Growing up, most of us have probably been told that completing our education is a must, and while that much is true, the line we’ve drawn between whether it is a right, meaning it is something everyone should have, and whether it’s a privilege, meaning it can only be experienced by a blessed few, is hazy, to put it lightly.
The confusion that comes with discussing this topic largely arises from two different factors: firstly, the idea that education operates differently in different parts of the world, and secondly, the notion that world leaders discuss education as a right but treat it as if it is a privilege. For the sake of discussing the following arguments with utmost detail, I’ll try to discuss the state of education in first, second and third world countries, and how world leaders respond to the general welfare of students around the world.
Let’s get straight to the point here: I believe that education should be a right, but unfortunately, it remains a privilege that many cannot access. As a student from a third world country, I grew up on stories of children having to sacrifice their schooling for all kinds of reasons, most of which revolve around severe financial issues. I’ve heard of several people who’ve suffered from this terrible twist of fate, having to stop their education altogether to help their families make ends meet. And through that, I learned quickly of the privilege I possessed to be studying abroad in the present, or even to be studying at all.
And this isn’t solely a problem for the more economically disadvantaged countries either, even first and second world countries are suffering from the fact that their education systems favor those with deep pockets. A certain controversial issue in the United States, a first world country, shone light on this recently, the issue being that the completion of an individual’s education within the country create a monumental amount of debt which students will have to spend a lifetime paying back. According to an article by CNBC, “The country’s outstanding student loan balance is projected to swell to $2 trillion by 2022, and experts say a large portion of it is unlikely to ever be repaid; nearly a quarter of student loan borrowers are currently in a state of delinquency or default.”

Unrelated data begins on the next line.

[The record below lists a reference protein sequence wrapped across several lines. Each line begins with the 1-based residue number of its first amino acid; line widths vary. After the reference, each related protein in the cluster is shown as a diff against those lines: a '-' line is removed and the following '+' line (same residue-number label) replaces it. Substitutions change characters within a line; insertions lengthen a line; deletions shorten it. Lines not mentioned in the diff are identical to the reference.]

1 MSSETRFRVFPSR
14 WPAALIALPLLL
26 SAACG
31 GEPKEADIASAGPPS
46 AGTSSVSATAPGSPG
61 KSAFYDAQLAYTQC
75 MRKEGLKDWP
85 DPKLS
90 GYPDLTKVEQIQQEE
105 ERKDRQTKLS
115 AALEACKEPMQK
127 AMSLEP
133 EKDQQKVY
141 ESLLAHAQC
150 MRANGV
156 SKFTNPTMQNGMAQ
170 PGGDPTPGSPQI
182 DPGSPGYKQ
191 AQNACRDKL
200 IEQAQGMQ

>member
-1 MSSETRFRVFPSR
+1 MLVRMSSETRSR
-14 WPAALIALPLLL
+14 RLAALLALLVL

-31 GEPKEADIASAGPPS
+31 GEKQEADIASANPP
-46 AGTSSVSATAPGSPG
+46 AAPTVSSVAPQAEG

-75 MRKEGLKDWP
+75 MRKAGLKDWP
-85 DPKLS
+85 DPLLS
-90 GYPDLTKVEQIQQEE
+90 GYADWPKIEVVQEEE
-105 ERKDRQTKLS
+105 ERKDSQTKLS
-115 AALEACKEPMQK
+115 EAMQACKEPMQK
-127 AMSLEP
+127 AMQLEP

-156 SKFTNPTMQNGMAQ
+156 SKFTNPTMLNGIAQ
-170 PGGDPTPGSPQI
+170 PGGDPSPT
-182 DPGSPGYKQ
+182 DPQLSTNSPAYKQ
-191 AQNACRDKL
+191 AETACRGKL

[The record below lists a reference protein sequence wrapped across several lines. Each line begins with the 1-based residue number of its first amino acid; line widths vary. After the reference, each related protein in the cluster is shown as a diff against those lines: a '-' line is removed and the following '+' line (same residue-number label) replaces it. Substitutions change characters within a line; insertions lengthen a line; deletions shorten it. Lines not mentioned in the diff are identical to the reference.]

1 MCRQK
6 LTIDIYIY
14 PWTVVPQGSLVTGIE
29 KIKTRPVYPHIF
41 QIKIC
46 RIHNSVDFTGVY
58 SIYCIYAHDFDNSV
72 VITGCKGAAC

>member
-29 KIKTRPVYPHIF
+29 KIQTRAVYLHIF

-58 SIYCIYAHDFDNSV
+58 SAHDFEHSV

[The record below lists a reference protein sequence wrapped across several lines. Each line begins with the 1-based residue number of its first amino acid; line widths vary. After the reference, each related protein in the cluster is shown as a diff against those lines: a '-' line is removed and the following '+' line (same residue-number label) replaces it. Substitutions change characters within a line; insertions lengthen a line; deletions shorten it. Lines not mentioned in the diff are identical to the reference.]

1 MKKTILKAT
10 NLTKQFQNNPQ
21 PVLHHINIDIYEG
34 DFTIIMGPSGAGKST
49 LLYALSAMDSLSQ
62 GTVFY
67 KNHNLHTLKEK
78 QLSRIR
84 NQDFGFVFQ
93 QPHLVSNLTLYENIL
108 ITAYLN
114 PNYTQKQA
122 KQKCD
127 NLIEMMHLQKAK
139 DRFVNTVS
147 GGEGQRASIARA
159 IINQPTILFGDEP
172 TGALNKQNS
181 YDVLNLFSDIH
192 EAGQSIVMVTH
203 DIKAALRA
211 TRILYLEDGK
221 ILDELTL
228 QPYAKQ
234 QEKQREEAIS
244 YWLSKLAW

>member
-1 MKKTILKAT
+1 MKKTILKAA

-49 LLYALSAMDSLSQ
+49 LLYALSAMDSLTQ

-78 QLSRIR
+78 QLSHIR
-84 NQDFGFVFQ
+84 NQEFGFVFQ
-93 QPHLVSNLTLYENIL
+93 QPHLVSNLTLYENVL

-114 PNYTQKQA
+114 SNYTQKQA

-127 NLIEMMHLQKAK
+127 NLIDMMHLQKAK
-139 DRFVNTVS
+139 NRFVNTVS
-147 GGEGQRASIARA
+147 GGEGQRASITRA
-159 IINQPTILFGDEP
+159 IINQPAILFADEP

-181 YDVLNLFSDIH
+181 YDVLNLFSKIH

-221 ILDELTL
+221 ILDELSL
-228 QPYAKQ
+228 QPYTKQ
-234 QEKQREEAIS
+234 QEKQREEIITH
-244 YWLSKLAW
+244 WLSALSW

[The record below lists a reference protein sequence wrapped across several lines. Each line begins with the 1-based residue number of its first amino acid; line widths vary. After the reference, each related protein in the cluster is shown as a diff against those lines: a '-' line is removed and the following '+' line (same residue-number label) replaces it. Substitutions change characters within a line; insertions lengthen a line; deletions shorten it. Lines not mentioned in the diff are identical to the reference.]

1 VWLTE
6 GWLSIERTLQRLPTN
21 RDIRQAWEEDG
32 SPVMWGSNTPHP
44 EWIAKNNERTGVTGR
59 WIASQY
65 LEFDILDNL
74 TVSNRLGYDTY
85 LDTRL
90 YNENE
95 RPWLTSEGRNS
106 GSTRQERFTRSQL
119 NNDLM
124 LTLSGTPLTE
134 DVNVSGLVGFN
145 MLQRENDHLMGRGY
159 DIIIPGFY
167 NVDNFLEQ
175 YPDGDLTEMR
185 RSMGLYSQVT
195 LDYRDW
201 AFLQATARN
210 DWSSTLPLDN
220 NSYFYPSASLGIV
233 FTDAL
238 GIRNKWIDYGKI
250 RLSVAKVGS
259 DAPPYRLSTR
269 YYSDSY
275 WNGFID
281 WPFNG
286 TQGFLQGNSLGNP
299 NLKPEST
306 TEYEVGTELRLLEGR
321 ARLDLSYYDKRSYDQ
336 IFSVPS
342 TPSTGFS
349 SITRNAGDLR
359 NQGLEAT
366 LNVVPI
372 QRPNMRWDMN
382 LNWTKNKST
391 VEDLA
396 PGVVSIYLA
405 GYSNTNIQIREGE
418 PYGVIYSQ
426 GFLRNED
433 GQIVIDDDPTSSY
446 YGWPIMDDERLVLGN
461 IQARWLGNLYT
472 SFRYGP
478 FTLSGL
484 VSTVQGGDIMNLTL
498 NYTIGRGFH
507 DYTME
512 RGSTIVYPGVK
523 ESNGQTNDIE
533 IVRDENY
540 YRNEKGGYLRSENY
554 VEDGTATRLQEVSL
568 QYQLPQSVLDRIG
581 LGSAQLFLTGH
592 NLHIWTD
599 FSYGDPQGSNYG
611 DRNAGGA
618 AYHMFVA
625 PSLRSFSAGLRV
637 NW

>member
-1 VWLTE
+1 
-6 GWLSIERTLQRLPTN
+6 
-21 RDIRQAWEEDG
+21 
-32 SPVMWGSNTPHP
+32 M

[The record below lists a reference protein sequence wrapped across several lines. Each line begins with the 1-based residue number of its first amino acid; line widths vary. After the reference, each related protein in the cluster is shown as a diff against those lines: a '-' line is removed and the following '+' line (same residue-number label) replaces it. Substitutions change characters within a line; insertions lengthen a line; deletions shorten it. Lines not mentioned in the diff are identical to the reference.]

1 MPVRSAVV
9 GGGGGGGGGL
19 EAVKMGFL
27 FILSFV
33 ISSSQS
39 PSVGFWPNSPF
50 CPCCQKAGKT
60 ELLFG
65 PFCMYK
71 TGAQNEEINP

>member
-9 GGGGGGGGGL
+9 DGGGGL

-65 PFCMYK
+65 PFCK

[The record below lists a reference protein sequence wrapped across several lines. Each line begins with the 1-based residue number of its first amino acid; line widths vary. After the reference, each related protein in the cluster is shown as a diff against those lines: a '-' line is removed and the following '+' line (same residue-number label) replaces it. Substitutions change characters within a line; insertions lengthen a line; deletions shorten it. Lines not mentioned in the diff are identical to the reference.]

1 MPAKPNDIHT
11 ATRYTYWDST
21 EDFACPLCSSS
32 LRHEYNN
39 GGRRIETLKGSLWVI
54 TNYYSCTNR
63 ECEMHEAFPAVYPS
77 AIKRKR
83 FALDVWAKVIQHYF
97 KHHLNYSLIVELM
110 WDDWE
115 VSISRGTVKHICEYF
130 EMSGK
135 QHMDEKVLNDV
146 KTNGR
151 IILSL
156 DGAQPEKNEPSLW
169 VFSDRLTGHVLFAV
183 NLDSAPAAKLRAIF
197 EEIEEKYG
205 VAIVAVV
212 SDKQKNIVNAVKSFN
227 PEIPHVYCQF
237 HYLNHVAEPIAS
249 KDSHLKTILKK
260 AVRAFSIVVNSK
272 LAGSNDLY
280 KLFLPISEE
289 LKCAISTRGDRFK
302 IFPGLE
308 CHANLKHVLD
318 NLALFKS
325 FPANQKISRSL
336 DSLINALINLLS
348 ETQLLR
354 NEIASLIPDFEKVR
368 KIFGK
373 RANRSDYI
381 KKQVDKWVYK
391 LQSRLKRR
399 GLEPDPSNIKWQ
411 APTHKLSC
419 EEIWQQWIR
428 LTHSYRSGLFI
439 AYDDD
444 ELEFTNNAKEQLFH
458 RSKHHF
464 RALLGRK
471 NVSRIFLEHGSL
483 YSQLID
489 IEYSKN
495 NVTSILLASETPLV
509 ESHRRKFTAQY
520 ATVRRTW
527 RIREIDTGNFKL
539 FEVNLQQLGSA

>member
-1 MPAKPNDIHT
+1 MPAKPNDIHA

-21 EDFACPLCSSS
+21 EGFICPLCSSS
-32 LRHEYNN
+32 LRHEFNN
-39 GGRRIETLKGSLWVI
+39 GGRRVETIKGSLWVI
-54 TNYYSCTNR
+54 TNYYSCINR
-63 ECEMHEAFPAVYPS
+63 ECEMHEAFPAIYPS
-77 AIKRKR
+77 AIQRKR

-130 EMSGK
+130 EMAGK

What this means for whether education is a right or a privilege is that whether or not it should be a right, it is truly, in its very essence, a hefty, expensive privilege. Now, one may point out that in many countries, children are given the “right” to education by law. There has even been a law passed internationally under the Universal Declaration of Human Rights in 1948 as “Article 26” that displayed education as a necessity to all. Do note, however, that though these laws may make education a right on paper, sadly, it is mostly a fruitless effort by an international power. The law may say that we all have an equal right to education but reality screams otherwise; for many, it is nothing more than a dream.
That said, although some leaders do nothing but talk nowadays, others are doing a lot in opposition to this inaction. This includes benefitting the overall welfare of society by giving opportunities via government-funded public schools, merit scholarships, and need scholarships. A good model for better, more impartial education lies in Western Europe, where they offer free college tuition for both locals and international students. Executing these programs won’t cure the whole plague that’s been killing off our children’s futures, but they certainly do help, and they set a standard that hopefully the rest of the world could follow.
However, as of now, I am compelled by the subject to say that education as a privilege does win out in the end. That doesn’t mean that there’s no hope at all, though. What I’ve discussed in this article thus far is merely the present. As I’ve mentioned latterly, many things are being done to make education impartial and accessible to people of all social standings, wherever they may be. If we continue to push in the right direction, I believe that in the future we will be able to confidently say that education should be a right and is a right for all those who are willing to learn.